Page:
Kotler, Armstrong Principles of Marketing 4e - PowerPoint PPT Presentation

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  1. 0 Kotler, ArmstrongPrinciples of Marketing 4e Chapter 13 IMC: Sales Promotion and Personal Selling

  2. 0 Chapter Objectives (1) • Describe sales promotion tools and techniques which may be used to create immediacy and close sales, as well as reward loyal customers. • Discuss the role of a company's salespeople in creating value for customers and building customer relationships. • Identify the six major salesforce management steps.

  3. Chapter Objectives (2) • Explain how companies recruit, select and train salespeople. • Describe how companies compensate and supervise salespeople, and how they evaluate salesforce effectiveness. • Discuss the personal selling process, distinguishing between transaction-oriented marketing and relationship marketing.

  4. 0 Sales Promotion • Sales promotion is the act of influencing customer/consumer perception and behaviour to build market share and sales which reinforces brand image. • Sales promotion is a term that is closely linked with direct and digital marketing, but has its origins in FMCG. • Although the words may be used to mean different things in different organisations, nearly all marketing scientists and practitioners agree on what sales promotion tools do. • They cover a range of incentives that are used with products promoted via either mass media advertising or by direct and digital methods.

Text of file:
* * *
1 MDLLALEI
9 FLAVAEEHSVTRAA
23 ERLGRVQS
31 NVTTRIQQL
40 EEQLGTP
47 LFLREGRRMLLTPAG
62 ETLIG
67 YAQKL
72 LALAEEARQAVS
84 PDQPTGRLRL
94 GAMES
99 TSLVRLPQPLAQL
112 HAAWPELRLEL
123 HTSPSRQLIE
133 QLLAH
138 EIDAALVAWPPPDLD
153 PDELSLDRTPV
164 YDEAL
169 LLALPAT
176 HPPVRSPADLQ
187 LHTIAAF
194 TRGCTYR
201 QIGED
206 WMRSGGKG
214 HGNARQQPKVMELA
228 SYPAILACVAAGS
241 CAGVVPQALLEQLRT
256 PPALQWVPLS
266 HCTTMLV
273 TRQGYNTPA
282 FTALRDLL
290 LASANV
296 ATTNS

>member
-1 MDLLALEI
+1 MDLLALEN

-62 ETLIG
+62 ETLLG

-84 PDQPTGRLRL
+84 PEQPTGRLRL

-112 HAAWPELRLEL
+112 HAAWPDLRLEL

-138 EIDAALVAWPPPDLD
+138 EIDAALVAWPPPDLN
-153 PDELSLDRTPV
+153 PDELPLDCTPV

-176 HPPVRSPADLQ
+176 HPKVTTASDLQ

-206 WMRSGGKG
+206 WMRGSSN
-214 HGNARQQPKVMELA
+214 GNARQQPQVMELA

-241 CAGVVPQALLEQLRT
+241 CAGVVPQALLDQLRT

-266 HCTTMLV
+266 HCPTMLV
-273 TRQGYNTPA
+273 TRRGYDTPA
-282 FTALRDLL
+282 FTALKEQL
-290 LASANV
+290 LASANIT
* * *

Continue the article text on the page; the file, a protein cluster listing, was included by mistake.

5. 0 Purpose of Sales Promotion • Sellers use sales promotions to attract new triers, to reward brand-loyal customers and thereby retain them, to reduce the time between purchases, and even to turn light users into medium or heavy users. The aim might also be to regain past purchasers who have ceased buying. • New triers of a product category fall into one of three groups:  • non-users. • loyal users of another brand. • brand switchers.

  6. 0 Setting Sales Promotion Objectives • Sales promotion objectives are as varied as the methods used. Sellers may use consumer promotions to increase short-term sales or to help build long-term market share. • The objective may be one of the following: • to entice consumers to try a new product or brand. • to lure consumers away from competitors’ products or brands. • to get consumers to ‘load up’ on a mature product. • to hold and reward loyal customers.

  7. 0 Sales Promotion • The main tools falling into this category include: • Samples • Redeemable coupons • Cash-back offers • Cents-off deals or price packs • Premium offers • Advertising specialties • Patronage rewards • Point-of-purchase (POP) promotions • Contests and games of chance and skill